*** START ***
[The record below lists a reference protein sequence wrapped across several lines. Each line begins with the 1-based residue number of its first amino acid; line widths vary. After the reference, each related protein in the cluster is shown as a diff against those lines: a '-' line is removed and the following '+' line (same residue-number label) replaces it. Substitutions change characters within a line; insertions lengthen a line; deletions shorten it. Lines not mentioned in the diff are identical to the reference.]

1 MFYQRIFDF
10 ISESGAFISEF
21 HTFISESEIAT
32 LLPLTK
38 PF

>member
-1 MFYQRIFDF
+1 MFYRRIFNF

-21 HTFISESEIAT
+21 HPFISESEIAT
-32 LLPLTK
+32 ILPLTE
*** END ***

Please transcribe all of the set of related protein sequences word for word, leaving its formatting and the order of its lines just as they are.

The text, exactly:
[The record below lists a reference protein sequence wrapped across several lines. Each line begins with the 1-based residue number of its first amino acid; line widths vary. After the reference, each related protein in the cluster is shown as a diff against those lines: a '-' line is removed and the following '+' line (same residue-number label) replaces it. Substitutions change characters within a line; insertions lengthen a line; deletions shorten it. Lines not mentioned in the diff are identical to the reference.]

1 MFYQRIFDF
10 ISESGAFISEF
21 HTFISESEIAT
32 LLPLTK
38 PF

>member
-1 MFYQRIFDF
+1 MFYRRIFNF

-21 HTFISESEIAT
+21 HPFISESEIAT
-32 LLPLTK
+32 ILPLTE